Tuesday, July 30, 2013

Food is Fashion (part 2): Cara&Co Restaurant

If food is indeed fashion, there's no better example than Cara&Co on Level 4 in Westfield Sydney: part fashion retailer, part fine dining restaurant and all completely delicious.

Like fashion seasons and collections, Cara&Co presents a new menu at the turn of every season. Crafted by Belgian chef Dave de Belder, this winter's menu is said to explore the textures, temperature and taste of winter flavours, with a very fine, very modern European touch.

Champagne Deveaux at Cara&Co Restaurant, Level 4, Westfield Sydney
There’s no more perfect a start (to anything really) than champagne – the toasty Champagne Deveaux tickling the palate as Cara&Co’s exemplary bread rolls arrived to the table alongside butter topped with black salt flakes.

Bread roll with butter and salt

Amuse bouche
The amuse bouche at Cara&Co never fail to impress with their intricate and impactful flavour combinations.

The moist cake of sun dried tomato hinted at the Mediterranean with somewhat summery accompaniments of a cucumber jelly sheet and lemon cream; the flavours combining for a momentary escape from winter.

Amuse bouche
Our second amuse was a porcini mushroom-dusted tapioca cracker, served on a polished stone with a dab of lettuce cream, a tiny porcini mushroom and micro leaves of cress; forming an umami-packed and crunchy couple of mouthfuls.

Salmon at the Dill Academy – Cured salmon gravlax, dill, brioche, lettuce, crab
There was something about the cold entrées that attracted us – perhaps in subconscious preparation for heartier mains.

The gravlax entrée featured lusciously thick slices of cured salmon, tinged green by dill on the outer surfaces.

Texturally-varied accompaniments included a herbaceous sorbet, crisp air-dried brioche, lettuce segments and crunchy tubes filled with spanner crab flesh; all allowing the salmon to shine as the star ingredient.

King of the Bulls – Beef tartare, capers, quail egg, chive, oyster
The beef tartare was surprisingly creamy and velvety on the palate in its chunky mince form, with quail egg yolks adding to the richness, cut by caperberries. The thins of crispbread played the role of garnish rather than eating implement while chive foam added greenery.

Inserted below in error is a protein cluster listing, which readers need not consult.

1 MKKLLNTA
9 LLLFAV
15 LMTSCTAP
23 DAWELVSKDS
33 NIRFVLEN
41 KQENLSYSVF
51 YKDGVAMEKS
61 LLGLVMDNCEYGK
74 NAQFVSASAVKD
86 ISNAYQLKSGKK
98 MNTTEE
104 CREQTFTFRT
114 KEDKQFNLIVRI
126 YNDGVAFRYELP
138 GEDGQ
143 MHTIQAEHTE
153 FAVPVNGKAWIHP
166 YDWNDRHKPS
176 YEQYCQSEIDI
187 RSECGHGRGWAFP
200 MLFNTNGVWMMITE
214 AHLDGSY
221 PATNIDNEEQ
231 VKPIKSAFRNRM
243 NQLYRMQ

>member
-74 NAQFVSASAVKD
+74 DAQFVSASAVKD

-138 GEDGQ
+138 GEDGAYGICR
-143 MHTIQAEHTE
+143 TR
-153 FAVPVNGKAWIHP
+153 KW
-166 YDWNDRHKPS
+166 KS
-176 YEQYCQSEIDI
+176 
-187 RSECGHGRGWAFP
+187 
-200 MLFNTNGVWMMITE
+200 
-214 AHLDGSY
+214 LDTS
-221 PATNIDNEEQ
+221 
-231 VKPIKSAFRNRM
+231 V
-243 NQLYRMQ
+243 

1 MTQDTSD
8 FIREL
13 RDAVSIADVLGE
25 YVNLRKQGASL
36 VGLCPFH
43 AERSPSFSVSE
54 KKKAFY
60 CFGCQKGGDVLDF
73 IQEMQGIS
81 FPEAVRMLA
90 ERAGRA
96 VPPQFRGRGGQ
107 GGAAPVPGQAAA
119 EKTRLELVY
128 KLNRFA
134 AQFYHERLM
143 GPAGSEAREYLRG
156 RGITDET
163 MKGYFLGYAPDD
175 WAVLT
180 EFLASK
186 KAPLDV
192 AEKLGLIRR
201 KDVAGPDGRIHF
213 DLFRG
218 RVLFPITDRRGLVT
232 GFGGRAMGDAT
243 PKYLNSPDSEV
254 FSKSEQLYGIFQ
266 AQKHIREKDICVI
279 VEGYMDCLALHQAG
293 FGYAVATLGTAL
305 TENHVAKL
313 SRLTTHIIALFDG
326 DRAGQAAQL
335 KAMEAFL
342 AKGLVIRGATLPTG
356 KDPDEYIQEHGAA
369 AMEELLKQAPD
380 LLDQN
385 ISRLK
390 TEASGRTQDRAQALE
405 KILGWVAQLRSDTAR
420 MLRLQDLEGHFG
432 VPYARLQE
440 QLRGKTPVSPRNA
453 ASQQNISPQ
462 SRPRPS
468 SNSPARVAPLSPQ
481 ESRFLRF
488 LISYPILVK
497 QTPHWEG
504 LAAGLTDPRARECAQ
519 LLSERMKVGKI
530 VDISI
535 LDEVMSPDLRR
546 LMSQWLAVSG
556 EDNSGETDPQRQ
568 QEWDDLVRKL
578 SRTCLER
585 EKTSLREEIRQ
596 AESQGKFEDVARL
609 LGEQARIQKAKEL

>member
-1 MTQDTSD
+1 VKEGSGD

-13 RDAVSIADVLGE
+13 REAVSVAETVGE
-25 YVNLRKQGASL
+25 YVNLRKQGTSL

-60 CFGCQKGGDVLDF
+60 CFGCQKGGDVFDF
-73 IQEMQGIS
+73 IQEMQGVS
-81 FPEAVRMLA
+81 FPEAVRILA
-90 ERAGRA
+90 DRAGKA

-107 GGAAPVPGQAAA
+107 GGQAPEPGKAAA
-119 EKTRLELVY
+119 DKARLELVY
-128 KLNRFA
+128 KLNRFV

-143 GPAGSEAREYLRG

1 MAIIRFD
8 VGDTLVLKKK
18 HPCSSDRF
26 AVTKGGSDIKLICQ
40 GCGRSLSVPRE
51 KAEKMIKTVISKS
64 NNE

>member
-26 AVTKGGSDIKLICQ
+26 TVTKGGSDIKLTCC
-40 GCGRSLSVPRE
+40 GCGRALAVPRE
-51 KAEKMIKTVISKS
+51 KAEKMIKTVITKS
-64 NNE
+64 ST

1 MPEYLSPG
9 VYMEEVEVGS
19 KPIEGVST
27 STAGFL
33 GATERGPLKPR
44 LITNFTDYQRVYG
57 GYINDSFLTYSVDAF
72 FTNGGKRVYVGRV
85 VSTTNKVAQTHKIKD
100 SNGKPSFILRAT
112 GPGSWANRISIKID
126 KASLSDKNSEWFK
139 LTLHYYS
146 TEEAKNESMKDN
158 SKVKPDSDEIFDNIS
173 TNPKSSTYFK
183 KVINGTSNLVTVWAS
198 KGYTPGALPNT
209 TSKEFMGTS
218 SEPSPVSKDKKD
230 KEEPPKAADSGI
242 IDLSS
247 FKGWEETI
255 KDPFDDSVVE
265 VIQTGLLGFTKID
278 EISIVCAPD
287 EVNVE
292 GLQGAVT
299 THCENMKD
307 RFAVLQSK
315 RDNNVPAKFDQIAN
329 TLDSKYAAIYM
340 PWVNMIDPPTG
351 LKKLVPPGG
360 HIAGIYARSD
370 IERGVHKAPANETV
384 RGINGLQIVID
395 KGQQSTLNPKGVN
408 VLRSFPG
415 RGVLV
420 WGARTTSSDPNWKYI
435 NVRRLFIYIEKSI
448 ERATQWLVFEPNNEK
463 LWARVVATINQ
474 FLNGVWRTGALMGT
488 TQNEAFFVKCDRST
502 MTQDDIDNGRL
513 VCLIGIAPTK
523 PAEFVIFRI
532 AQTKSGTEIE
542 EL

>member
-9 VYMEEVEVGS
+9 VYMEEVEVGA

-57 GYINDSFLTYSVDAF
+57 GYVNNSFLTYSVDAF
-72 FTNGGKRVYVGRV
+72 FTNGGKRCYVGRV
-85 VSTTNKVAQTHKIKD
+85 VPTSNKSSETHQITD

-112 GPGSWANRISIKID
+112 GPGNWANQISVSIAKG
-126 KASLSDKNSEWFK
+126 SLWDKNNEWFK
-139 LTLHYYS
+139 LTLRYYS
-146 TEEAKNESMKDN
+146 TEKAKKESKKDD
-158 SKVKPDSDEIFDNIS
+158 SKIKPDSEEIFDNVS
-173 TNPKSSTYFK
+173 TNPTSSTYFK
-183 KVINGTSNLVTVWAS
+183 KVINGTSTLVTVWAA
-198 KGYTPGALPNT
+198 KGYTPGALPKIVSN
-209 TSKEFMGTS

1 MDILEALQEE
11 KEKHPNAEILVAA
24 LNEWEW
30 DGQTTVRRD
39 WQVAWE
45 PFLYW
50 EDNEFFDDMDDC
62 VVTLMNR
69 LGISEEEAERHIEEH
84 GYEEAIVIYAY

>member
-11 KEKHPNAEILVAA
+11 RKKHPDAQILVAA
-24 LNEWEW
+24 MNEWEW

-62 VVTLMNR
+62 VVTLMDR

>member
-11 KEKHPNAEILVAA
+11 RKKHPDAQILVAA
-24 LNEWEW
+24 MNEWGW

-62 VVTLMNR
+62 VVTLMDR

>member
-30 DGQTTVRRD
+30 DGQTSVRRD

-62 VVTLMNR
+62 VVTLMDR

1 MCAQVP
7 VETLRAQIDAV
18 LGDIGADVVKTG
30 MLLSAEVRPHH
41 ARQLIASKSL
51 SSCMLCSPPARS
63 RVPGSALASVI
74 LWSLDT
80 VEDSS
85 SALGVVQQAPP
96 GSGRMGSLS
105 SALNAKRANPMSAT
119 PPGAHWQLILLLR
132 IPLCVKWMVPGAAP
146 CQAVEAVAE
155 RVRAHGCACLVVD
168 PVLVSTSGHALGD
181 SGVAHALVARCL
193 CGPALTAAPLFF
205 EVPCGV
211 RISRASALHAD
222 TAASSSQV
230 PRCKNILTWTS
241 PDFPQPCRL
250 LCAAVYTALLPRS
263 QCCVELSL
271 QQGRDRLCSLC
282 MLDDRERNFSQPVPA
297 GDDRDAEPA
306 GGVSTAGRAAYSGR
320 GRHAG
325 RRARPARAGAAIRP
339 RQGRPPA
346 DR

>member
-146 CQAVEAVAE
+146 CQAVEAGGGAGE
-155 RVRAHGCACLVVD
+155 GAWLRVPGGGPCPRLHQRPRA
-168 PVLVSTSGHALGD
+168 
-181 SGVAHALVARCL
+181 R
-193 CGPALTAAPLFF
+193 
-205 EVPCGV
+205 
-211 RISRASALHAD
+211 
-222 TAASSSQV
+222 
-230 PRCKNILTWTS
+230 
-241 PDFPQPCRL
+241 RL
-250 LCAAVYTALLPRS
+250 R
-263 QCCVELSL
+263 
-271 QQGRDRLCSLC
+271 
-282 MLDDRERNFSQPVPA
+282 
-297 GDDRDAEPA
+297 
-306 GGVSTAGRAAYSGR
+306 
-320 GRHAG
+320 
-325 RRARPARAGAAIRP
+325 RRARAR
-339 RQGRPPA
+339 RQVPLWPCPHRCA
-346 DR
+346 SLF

But it was all outshone by the oyster pearls which were tiny, liquid nitrogen-frozen spheres of pureed natural oysters. Melting in the mouth the pearls disseminated the pure, unadulterated and even intensified flavour of oysters in an absolutely astonishing addition to the dish.

Lamb a la Dolce Vita – Lamb shoulder, sweet potato, plum, Earl Gray tea
Braised meats entered the spotlight on the mains menu; exuding hearty, comfort and Belgian-ness all at once - and really, winter food at its best.

The slow cooked lamb shoulder, which had a sous vide and roast treatment, arrived as neat little squares of fall-apart meat, rich with fattiness and hours of seasoning and cooking.

It was served with an unlikely partner of plums - prunes and seemingly fresh slices - adding sweetness to the dish along with a puree of sweet potato. The early grey tea-scented veal jus was the finishing touch, poured at the table.

Slow Cooked Bull Wins the Race – Wagyu beef, radish, pastrami, aged cheese, wild grains
The slow-cooked wagyu beef main was similarly fall-apart tender like the lamb, served cylindrically with pastrami crisps and raw radish slices.

Crisp pearl barley was a great way to present the grains on the side and add texture while the distinctly aged cheddar foam was a dominant flavour of the dish though melding reasonably well with the jus.

No Animals were Harmed – Gnocchi, celeriac, carrot, beetroot, nutmeg
We also sampled the vegetarian main of pan-fried gnocchi that was like squares of mashed potato cakes with a great, rich and meat-free nutmeg-spiked sauce.

The colourful carrots and beetroots were a delight to look at and eat, with cubes of celeriac (not feta cheese as I'd originally thought) upping the vegetable count.

Bon Bon Bomb – Macadamia, apple, raspberry, chilli
Cara&Co's desserts of many components also feature the stunning plating and presentation that impressed through the night; only fitting for a fashion-oriented establishment really.

The intense macadamia nut cream dessert toys with refreshing apple sorbet and fresh apple rings, while the chilli aspect was a bit lost on me, unless it was somehow in the perfect quenelle of raspberry sorbet.

Noisette de Indochine – Keffir lime leaf, hazelnut, coffee
Hazelnut features in another dessert - roasted halves and a creamy hemisphere atop a citrusy kaffir lime scented cream. An accompanying coffee cream was just as intense in flavour as the nutty aspects and most surprising was the liquid-filled chocolate ball - best eaten in one mouthful and not cracked on the plate.

Petit fours
Like their always interesting amuse bouche, Cara&Co ends the meal with petit fours on every occasion too. This time it was a short, buttery, chocolate-filled biscuit that had a fancy French name and looked like a toffee-topped mini muffin.

Petit fours
I preferred the tiny dark chocolate brownie square; a rich, fudgey rendition studded with almonds to finish the gorgeous meal, which did feel like quite the fashion collection.

It had so many colours and textures, accessories and main events, all combining for an overall look and feel that's undeniably fine, European style. And don't forget to strut, just a little, on the catwalk way out because, darling, it's fashion.

Food, booze and shoes dined as a guest of Cara&Co Restaurant, with thanks to WM Media.